Reaching decisions in child custody or visitation disputes can be a delicate and challenging process for family law judges in New York and around the country, and their primary concern in these situations is to determine what would be in the child's best interests. While the best interest doctrine is widely used, it is also somewhat nebulous and can be difficult to apply when both parents make impassioned claims. When contending with highly charged emotional arguments, judges may look first to see which parent has been the child's primary caregiver.
Social Security benefits extend to spouses, and that benefit does not necessarily end with divorce. New York residents who are divorced may be entitled to benefits from an ex-spouse's Social Security, but this depends on various factors, and the rules are somewhat complicated.
Parents in New York who fall behind on their child support could then find themselves struggling to get a loan or facing higher interest rates. This is because child support collection agencies report missed child support payments to credit bureaus, and therefore this missed disbursements may appear on credit reports and lower a person's score. In fact, these types of missed payments can be regarded as seriously as missed mortgage payments.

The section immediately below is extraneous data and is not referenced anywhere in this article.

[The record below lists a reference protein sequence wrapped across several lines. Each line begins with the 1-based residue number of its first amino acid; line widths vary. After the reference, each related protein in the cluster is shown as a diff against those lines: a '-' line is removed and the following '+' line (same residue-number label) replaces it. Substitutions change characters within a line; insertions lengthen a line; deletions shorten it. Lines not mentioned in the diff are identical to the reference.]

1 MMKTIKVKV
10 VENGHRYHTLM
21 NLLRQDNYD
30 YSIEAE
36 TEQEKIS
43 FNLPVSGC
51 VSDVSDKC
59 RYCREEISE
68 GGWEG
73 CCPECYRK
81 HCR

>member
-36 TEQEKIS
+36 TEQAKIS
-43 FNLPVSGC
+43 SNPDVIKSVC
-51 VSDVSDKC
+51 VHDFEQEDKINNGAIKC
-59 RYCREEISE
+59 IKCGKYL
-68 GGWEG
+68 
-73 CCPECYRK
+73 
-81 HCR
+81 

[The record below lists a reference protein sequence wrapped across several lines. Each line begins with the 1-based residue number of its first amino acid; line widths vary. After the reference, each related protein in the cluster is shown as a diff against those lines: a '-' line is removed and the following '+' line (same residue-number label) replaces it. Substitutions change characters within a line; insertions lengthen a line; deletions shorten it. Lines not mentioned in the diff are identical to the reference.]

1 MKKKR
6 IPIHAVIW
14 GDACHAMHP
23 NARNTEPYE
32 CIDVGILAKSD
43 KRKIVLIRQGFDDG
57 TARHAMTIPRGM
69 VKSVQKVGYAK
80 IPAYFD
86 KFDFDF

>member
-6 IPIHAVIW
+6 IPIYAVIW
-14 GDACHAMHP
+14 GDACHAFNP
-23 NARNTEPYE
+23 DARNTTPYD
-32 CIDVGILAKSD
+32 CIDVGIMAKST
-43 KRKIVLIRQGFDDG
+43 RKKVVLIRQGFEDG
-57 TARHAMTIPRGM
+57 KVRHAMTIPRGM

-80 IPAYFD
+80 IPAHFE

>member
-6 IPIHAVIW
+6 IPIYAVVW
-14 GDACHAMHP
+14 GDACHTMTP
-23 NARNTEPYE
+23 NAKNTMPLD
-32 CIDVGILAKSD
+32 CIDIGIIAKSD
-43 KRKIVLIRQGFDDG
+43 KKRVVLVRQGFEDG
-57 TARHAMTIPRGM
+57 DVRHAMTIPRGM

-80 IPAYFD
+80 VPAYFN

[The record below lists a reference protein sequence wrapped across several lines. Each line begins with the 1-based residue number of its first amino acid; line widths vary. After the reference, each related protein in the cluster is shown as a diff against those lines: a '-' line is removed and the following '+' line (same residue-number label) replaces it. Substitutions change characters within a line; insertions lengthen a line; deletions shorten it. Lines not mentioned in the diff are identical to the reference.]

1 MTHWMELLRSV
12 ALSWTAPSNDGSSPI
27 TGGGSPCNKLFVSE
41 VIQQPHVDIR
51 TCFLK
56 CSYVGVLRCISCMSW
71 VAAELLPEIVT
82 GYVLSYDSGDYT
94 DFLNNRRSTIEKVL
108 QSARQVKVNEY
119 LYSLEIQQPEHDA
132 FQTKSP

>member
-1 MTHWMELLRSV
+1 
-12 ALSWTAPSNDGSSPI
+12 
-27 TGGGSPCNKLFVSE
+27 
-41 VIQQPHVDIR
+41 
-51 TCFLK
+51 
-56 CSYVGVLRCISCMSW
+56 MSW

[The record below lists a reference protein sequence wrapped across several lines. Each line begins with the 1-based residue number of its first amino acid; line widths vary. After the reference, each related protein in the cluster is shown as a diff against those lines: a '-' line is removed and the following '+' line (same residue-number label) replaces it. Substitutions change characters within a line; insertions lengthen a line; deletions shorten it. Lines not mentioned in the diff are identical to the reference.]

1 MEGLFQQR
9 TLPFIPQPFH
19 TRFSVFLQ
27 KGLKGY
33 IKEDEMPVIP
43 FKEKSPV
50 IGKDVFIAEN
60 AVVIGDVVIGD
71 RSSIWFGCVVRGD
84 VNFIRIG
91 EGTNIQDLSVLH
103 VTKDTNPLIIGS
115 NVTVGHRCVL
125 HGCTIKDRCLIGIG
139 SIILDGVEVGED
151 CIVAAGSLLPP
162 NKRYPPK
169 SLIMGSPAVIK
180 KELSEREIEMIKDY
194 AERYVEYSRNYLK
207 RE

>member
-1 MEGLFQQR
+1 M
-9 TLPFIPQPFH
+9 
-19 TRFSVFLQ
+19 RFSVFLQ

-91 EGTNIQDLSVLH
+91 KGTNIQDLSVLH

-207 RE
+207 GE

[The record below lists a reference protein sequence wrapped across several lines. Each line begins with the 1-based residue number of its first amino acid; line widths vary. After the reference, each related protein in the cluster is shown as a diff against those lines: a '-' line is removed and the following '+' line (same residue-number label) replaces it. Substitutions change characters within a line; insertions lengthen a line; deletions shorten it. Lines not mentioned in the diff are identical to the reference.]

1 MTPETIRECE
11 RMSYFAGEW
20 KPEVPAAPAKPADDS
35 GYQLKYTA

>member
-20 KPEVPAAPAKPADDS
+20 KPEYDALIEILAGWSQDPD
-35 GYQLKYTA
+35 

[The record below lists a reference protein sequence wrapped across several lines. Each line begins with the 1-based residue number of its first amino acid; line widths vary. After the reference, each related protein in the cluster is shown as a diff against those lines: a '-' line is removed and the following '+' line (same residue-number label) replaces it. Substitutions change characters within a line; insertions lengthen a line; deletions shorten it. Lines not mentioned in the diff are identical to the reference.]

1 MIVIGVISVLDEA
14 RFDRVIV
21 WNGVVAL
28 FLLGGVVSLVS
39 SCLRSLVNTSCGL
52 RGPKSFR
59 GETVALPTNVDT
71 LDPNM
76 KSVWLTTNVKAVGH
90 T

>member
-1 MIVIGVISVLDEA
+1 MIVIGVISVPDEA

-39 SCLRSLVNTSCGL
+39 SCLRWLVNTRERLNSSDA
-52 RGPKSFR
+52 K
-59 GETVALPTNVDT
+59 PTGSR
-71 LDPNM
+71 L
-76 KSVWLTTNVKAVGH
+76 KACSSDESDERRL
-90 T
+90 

The general rule in a New York divorce case is that each spouse has a right to 50% of the marital portion of an income tax refund, because such portion of the income tax refund constitutes marital property. Cohen v. Cohen, 132 A.D.3d 627; Hymowitz v. Hymowitz, 119 A.D.3d 736.
In the landmark case of Troxel v. Granville, decided in 2000, the United States Supreme Court stated that the interest of parents in the care, custody and control of their children is a fundamental constitutional right and the high court struck down Washington state visitation statute because it unconstitutionally infringed on that fundamental parental right by allowing non parents to petition in Court for visitation. On June 9, 2016, when the New York Court of Appeals decided SL v. JR, the Court stated that parents have a fundamental right to custody of their children and held that in New York child custody litigations, as a general matter, custody determinations should be rendered only after a full and plenary hearing. In a child custody conflict between two parents, if a trial court does opt to forego a fact hearing, great care must be taken to clearly articulate which factors were -- or were not -- material to the trial court's determination, and the evidence supporting its decision.
New York fans of singer Louis Tomlinson may have heard that he has filed for joint custody of his 5-month-old son. As part of the request, a judge will determine how much in child support he will pay to the child's mother. Currently, he is paying $15,000 per month and is also renting a home in California for the mother and son to live in.